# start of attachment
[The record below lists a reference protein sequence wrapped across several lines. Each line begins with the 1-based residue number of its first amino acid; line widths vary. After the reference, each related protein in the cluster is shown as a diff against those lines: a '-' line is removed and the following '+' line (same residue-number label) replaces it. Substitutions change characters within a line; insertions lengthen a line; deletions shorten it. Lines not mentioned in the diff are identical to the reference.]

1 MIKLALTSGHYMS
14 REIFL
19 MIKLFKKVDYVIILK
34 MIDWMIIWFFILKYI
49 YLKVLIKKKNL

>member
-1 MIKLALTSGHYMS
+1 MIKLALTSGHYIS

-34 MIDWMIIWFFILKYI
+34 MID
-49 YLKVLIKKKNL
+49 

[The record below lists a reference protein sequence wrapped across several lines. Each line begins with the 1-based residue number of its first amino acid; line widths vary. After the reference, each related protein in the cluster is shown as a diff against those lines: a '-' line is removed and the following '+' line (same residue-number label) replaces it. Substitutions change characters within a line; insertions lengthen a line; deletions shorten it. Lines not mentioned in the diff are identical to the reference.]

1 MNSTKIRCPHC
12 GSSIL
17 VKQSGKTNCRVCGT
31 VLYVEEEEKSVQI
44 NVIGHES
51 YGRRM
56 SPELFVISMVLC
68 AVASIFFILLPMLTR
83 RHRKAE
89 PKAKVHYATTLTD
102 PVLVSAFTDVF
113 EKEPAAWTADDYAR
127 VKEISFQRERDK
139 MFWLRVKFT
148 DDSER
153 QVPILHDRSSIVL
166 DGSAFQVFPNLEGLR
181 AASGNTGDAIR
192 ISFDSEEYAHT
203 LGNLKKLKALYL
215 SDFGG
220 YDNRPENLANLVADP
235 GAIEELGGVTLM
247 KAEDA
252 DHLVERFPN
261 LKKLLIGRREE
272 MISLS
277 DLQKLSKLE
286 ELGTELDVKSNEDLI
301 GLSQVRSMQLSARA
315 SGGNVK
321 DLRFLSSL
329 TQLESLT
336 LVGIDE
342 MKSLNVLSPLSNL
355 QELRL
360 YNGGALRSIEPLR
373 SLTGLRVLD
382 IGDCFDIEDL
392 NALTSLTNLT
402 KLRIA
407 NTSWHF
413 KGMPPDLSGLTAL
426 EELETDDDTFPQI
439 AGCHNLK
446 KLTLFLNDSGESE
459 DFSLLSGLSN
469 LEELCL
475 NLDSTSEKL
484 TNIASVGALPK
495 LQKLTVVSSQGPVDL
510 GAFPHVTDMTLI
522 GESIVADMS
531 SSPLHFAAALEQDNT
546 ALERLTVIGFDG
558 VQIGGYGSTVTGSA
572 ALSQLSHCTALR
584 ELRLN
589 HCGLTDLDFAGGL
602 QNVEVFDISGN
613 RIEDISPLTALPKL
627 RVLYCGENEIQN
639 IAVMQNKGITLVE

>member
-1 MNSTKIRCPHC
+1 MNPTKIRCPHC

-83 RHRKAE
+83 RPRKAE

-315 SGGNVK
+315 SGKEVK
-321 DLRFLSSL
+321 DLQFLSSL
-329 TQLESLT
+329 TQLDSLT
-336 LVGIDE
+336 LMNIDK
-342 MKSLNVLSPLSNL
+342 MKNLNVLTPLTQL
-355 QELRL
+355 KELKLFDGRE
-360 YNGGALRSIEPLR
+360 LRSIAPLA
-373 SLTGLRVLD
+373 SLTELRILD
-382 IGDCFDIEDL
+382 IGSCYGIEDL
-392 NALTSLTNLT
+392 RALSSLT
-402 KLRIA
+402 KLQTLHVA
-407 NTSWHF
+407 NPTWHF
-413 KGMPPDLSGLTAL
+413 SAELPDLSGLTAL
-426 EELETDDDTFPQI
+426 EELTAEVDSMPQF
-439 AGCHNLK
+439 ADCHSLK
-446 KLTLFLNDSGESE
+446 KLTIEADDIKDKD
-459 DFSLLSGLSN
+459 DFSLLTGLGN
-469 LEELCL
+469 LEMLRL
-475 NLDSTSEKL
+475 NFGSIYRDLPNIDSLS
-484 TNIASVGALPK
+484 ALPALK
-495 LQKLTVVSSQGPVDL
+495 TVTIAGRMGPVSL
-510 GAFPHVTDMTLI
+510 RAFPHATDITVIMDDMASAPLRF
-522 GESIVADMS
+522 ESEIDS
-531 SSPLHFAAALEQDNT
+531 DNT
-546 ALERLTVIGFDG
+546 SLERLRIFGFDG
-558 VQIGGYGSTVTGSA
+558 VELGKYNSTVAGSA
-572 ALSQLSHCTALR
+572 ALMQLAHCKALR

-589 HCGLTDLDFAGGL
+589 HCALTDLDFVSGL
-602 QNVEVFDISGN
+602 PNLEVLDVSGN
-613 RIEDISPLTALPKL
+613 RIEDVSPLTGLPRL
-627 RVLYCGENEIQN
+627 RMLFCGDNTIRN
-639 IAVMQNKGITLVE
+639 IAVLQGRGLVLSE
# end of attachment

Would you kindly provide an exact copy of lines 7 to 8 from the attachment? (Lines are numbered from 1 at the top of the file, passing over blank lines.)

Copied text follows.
>member
-1 MIKLALTSGHYMS